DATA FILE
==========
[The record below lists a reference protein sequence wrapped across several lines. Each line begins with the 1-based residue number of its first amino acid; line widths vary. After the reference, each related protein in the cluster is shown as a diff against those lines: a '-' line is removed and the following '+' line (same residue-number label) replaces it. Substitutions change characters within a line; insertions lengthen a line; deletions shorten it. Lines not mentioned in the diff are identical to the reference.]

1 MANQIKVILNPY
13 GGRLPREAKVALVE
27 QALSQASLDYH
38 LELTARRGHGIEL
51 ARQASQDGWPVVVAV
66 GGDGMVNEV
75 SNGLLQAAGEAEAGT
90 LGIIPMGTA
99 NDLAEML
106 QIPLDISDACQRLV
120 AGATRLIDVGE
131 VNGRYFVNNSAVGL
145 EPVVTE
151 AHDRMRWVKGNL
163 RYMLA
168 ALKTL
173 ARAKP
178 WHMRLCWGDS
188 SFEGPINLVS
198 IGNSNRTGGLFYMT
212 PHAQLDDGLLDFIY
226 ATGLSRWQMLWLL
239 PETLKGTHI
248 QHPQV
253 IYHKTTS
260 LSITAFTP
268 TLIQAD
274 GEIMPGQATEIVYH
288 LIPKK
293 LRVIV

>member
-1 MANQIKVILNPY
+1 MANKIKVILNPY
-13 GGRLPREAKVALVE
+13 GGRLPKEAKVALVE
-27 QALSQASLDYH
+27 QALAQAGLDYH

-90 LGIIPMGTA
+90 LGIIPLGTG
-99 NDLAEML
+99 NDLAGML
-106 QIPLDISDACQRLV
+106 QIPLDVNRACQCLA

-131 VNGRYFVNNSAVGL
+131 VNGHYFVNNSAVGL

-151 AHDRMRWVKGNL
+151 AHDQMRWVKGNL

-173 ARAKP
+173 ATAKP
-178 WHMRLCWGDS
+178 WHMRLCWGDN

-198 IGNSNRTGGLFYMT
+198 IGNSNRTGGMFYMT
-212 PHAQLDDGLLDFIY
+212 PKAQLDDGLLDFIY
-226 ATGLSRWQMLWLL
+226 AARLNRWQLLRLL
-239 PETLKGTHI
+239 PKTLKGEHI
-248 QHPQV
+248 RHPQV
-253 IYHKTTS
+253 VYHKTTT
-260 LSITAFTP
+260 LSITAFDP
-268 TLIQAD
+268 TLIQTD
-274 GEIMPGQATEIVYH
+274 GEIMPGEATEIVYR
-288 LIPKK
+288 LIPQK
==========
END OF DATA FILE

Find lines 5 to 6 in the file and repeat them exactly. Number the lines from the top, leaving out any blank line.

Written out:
38 LELTARRGHGIEL
51 ARQASQDGWPVVVAV